John Mallaney

In The Frame

Posts tagged ‘chapel’

Basilica of Santa Maria Novella – Florence

I had the pleasure of visiting Florence last year (2019) and without doubt it gets added to the list of wonderful cities Italy has to offer.  Although the UK is now suffering with Covid-19, I did feel a tinge of sadness when Italy was one of the first countries in Europe  to suffer this horrendous pandemic.  Without doubt Italy is one of the best countries in the world to visit, it oozes culture, stunning architecture and wonderful open and friendly people.  Like the UK I hope and pray that this pandemic ends soon and Italy is again open for business.   Now to this post, the first great basilica, Santa Maria Novella, was founded in the thirteenth century and is simply a beautiful structure both inside and out.  During the renaissance period the church attracted the likes of Giotto, Michelangelo, Brunelleschi and Botticelli to name but a few and examples of their artistic brilliance can be witnessed throughout.

© [John Mallaney] and [www.johnmallaney.com], [2020]. Unauthorized use and/or duplication of this material without express and written permission from this blog’s author and/or owner is strictly prohibited. Excerpts and links may be used, provided that full and clear credit is given to [John Mallaney] and [www.johnmallaney.com] with appropriate and specific direction to the original content.

Views of Florence

Florence is a stunning place to visit, much like all of Italy which is my favourite country to visit.

© [John Mallaney] and [www.johnmallaney.com], [2019]. Unauthorized use and/or duplication of this material without express and written permission from this blog’s author and/or owner is strictly prohibited. Excerpts and links may be used, provided that full and clear credit is given to [John Mallaney] and [www.johnmallaney.com] with appropriate and specific direction to the original content.

Palazzo Medici-Riccardi – Florence

The Palazzo Medici-Riccardi  (he Renaissance Palace) was constructed in 1444 and the home of the Medici family until 50 years later when it was confiscated by the then Republican government.  In the following centuries the Palace changed hands several times and in 1814 the Riccardi family were forced to sell it to the state as they were unable to maintain the Palace due to their lavish lifestyle.   The baroque gallery with its stunning frescos is particularly impressive.

© [John Mallaney] and [www.johnmallaney.com], [2019]. Unauthorized use and/or duplication of this material without express and written permission from this blog’s author and/or owner is strictly prohibited. Excerpts and links may be used, provided that full and clear credit is given to [John Mallaney] and [www.johnmallaney.com] with appropriate and specific direction to the original content.

St Edmundsbury Cathedral, Bury St Edmunds

Originally the parish church of St James, the cathedral was developed over many centuries and in 1914 the Cathedral of the Diocese of St Edmundsbury and Ipswich was created.  More recently, a new tower, cloisters and chapels were added thanks to the Millennium project.   As a consequence the Cathedral is a sparkling combination of the old and the new.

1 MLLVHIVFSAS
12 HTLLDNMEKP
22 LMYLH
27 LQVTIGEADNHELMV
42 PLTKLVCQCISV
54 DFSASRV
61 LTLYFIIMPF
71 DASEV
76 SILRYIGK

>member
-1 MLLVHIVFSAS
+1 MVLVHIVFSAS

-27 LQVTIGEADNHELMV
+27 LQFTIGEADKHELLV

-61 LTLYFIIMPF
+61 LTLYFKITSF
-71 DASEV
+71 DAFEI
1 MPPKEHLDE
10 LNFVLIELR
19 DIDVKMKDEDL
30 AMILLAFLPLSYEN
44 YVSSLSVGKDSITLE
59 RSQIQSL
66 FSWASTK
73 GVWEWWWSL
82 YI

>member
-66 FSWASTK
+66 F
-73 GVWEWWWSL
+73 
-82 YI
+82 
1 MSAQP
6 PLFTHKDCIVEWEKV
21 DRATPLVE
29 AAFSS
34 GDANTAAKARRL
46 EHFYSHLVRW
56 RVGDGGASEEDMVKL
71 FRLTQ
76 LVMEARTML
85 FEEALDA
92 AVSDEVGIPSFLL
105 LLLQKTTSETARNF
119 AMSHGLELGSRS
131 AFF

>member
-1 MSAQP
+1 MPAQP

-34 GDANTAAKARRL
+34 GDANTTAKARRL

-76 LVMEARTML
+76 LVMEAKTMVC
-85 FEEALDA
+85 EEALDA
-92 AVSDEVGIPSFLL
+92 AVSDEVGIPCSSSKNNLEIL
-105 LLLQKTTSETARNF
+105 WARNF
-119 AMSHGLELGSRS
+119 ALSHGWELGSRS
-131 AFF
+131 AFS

© [John Mallaney] and [www.johnmallaney.com], [2019]. Unauthorized use and/or duplication of this material without express and written permission from this blog’s author and/or owner is strictly prohibited. Excerpts and links may be used, provided that full and clear credit is given to [John Mallaney] and [www.johnmallaney.com] with appropriate and specific direction to the original content.

 

St Mary’s Church, Bury St Edmunds

Whilst in Bury St Edmunds for a reunion, I thought I would spend a couple of hours taking in the local sights.  St Mary’s church was on my list and it proved to be a gem.  Although a church was established on the site nearly 900 yrs ago, St Mary’s in its present form has been around since the 15th century and it has been beautifully preserved.

© [John Mallaney] and [www.johnmallaney.com], [2019]. Unauthorized use and/or duplication of this material without express and written permission from this blog’s author and/or owner is strictly prohibited. Excerpts and links may be used, provided that full and clear credit is given to [John Mallaney] and [www.johnmallaney.com] with appropriate and specific direction to the original content.

 

Cliveden House and Gardens, Buckinghamshire

Yet another jewel in the National Trust’s crown and most certainly the most impressive we have visited to date.  However, Cliveden House is now a hotel and therefore inaccessible, unless perhaps you are lucky enough to be in a position to afford such luxury (although there are guided tours of a few of the house’s rooms at certain times).  The grounds and gardens more than make up for this small shortfall, especially when the sun is shining.

Cliveden Gardens Cliveden Gardens Cliveden House Hotel in background Cliveden House Hotel in background Cliveden Chapel clock Cliveden Chapel Cliveden House Hotel Cliveden Gardens Cliveden Gardens Cliveden Gardens Cliveden Gardens Cliveden war memorial gardens© [John Mallaney] and [jdmallaney In The Frame], [2012]. Unauthorized use and/or duplication of this material without express and written permission from this blog’s author and/or owner is strictly prohibited. Excerpts and links may be used, provided that full and clear credit is given to [John Mallaney] and [jdmallaney In The Frame] with appropriate and specific direction to the original content

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